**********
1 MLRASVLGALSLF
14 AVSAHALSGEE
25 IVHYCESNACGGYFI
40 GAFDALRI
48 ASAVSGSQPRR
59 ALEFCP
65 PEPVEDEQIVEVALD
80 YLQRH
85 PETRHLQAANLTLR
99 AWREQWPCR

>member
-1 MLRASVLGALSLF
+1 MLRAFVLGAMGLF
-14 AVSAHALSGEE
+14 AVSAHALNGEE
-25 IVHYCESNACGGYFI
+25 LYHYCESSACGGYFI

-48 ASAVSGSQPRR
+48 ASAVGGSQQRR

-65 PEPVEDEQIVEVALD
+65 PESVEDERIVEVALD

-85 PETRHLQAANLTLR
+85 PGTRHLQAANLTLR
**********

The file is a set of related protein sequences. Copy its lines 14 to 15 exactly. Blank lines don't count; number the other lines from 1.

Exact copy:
-14 AVSAHALSGEE
+14 AVSAHALNGEE